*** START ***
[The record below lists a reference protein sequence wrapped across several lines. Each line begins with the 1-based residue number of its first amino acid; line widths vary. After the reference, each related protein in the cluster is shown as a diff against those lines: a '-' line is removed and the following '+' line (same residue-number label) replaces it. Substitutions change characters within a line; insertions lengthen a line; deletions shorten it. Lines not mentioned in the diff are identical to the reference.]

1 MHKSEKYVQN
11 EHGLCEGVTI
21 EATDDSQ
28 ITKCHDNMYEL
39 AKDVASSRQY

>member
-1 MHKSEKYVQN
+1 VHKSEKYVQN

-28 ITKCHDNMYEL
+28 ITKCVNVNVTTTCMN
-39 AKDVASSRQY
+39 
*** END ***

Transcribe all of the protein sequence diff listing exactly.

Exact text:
[The record below lists a reference protein sequence wrapped across several lines. Each line begins with the 1-based residue number of its first amino acid; line widths vary. After the reference, each related protein in the cluster is shown as a diff against those lines: a '-' line is removed and the following '+' line (same residue-number label) replaces it. Substitutions change characters within a line; insertions lengthen a line; deletions shorten it. Lines not mentioned in the diff are identical to the reference.]

1 MHKSEKYVQN
11 EHGLCEGVTI
21 EATDDSQ
28 ITKCHDNMYEL
39 AKDVASSRQY

>member
-1 MHKSEKYVQN
+1 VHKSEKYVQN

-28 ITKCHDNMYEL
+28 ITKCVNVNVTTTCMN
-39 AKDVASSRQY
+39 